I've just finished uploading and captioning 63 photos of Mona the Baird's tapir from her first formal photo shoot in December 1970. I think it was the day after she arrived from Panama. She still had the rope around her neck from her trip up on a plane in a large crate. We waited until the photo shoot was over to take it off, because we didn't want her to run into the street! My brother-in-law at that time, Bruce Wilson, came out to Claremont from Los Angeles to take the pictures. He was either still at Art Center School for photography or had recently graduated, so the quality of these photos is excellent. I finally found a scanner that will do a nice job scanning negatives and slides, and I borrowed it. I'm very excited, because it's the first time I've seen many of these pictures in a format larger than a 35 mm contact sheet, and I've never had such nice pictures of Mona to put online until now. This should be the beginning of being able to convert other tapir pictures from my files when I can find the time!
Briefly, the story behind Mona is that Russ Mittermeier (later founder of Conservation International) found her in a market in Panama while he was still in college and had been studying on Barro Colorado Island. The people were selling her for only $50.00. He knew her real value as an endangered species, and because he had met us and Stanley Tapir, he figured we'd give her a good home. He put her on a plane and shipped her up to the US. We only had to pay her airfare and the $50 he'd paid for her. We suspected she was being sold, as is typical, for a pet until she grew big enough to kill for food. Even in 1970, if the captors had known what she was worth to a zoo or animal collector, they would have been able to get about $3,000 to $3,500 for her. We were so lucky, and so was she! We raised her to the age of about 8 months, and then gave her to the San Diego Zoo where she lived to the age of 24. She had a number of babies, which were traded as far away as Japan and China. One went to the Zoo in Santa Barbara, California, and I was able to see her.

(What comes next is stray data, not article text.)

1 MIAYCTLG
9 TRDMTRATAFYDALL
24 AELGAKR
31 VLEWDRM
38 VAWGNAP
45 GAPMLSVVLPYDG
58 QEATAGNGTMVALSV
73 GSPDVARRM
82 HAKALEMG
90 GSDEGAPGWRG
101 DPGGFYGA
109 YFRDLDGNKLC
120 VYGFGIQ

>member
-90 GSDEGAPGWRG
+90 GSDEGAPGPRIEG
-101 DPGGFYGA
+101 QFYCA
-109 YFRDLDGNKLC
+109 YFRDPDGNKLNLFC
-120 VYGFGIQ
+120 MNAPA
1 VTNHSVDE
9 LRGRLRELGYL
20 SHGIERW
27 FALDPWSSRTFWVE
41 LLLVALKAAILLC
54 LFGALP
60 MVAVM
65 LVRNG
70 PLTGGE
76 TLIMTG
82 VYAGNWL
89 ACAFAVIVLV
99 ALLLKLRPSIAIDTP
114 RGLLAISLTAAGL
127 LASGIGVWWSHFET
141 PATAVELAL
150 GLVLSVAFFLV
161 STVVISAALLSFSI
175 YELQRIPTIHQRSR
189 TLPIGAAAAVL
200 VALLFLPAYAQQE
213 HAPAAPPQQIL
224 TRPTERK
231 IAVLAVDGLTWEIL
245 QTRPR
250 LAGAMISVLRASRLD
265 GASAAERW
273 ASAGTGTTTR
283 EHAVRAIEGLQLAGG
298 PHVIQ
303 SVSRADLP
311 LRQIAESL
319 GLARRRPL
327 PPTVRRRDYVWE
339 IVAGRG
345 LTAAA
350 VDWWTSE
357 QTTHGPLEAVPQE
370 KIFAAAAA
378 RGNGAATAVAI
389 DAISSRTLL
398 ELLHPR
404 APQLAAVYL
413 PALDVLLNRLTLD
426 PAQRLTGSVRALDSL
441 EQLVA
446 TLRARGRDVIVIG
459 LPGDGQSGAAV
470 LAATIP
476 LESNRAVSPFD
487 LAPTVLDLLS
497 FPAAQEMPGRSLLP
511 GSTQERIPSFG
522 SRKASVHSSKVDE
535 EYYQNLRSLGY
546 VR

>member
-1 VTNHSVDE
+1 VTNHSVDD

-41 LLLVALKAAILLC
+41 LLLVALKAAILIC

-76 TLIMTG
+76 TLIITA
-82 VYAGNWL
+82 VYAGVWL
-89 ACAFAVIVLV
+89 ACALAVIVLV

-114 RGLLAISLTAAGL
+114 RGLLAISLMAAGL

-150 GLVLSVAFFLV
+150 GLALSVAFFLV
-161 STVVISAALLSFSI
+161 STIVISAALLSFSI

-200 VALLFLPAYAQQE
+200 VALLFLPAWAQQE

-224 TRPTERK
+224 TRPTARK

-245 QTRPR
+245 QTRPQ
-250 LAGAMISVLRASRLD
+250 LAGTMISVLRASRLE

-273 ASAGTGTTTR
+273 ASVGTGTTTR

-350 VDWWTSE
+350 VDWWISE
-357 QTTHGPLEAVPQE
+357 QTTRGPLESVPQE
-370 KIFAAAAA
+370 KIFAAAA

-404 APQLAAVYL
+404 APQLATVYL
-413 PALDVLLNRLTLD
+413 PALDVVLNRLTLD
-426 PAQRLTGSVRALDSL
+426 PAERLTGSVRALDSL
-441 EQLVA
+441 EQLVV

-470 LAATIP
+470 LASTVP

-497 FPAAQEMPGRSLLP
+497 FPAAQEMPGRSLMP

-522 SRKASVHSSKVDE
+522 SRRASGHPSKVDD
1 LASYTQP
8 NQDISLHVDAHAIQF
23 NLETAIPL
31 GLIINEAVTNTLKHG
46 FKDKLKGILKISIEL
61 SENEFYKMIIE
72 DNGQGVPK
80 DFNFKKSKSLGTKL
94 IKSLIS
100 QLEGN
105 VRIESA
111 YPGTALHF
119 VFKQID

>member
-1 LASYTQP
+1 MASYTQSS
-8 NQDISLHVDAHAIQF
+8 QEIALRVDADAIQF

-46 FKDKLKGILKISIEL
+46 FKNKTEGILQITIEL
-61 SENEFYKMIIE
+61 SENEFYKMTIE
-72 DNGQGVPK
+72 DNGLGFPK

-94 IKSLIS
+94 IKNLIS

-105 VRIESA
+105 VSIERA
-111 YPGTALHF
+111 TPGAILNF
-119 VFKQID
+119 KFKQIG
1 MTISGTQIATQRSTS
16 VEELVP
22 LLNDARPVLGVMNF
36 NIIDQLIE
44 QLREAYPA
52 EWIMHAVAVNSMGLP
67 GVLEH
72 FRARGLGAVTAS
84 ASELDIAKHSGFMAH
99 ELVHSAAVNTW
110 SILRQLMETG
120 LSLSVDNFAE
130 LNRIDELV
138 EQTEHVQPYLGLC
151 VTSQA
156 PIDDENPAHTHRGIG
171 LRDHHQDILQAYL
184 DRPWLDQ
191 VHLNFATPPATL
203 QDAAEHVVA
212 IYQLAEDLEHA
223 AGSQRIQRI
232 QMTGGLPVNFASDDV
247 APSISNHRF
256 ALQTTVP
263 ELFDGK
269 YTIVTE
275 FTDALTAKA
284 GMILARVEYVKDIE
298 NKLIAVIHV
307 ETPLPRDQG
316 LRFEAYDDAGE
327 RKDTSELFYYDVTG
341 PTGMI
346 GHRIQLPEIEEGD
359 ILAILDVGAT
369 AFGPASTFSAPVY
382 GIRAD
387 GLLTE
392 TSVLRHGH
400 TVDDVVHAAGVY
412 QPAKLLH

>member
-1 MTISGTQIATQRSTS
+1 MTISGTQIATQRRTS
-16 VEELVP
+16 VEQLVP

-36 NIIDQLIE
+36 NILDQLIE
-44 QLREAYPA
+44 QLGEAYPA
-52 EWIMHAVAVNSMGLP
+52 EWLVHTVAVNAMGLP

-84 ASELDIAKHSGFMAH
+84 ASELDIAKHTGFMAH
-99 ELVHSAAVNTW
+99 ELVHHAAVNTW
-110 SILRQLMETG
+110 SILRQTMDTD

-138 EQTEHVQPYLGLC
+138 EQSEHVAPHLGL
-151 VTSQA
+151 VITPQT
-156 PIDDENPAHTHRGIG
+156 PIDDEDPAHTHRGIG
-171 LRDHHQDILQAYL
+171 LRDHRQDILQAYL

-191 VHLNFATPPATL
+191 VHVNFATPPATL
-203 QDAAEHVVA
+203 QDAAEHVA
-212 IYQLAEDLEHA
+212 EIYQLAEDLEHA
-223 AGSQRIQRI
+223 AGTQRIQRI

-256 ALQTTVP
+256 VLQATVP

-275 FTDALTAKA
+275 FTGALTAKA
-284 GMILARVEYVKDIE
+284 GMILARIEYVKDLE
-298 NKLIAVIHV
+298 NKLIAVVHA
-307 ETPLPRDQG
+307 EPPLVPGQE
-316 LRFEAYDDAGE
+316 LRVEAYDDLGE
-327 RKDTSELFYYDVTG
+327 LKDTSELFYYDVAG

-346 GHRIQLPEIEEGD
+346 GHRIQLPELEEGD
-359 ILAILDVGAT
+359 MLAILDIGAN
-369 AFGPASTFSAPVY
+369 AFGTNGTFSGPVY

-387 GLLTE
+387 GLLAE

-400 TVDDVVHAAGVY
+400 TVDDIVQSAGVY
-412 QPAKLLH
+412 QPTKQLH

Mona was only about the fifth Baird's tapir in captivity in North America at the time we got her. There had been one or two in much earlier years, but they were gone. In the early 1970s, the Los Angeles Zoo had a pair, and the San Diego Zoo had a pair. The pair at Los Angeles were potential breeders, but the pair at San Diego were not showing any signs of breeding, although they were old enough. The staff thought that Mona could help produce a viable US-born Baird's tapir, and in fact, shortly after she arrived at the zoo the original female got pregnant. I won't try to figure out tapir psychology on that level, but her presence may have had something to do with it. When she was older, she became a second mate for Titus.
Growing up, Mona was a sweetie. Stanley tapir was a biter from Day 1, and I had to consider him potentially dangerous, although I loved him a lot. Mona never bit, and she liked sucking on fingers. You can see her doing that in one of these photos. At the age of eight months, when we drove her down to San Diego in our van, we didn't cage her, and the only way I could keep her settled down for the hour's drive was to let her suck on my fingers again. It was a little daunting with all those teeth, but she was very good about it. I was so sad to let her go, but it was the right thing to do. Anyway, you can imagine how I felt seeing these photos scanned so beautifully. I have more photos of her and of Stanley that I'll get around to scanning someday. They're of lesser quality unless a long-lost proof sheet turns up, so getting a chance to work from these negatives was quite a treat. Enjoy the photo album, and thanks for visiting!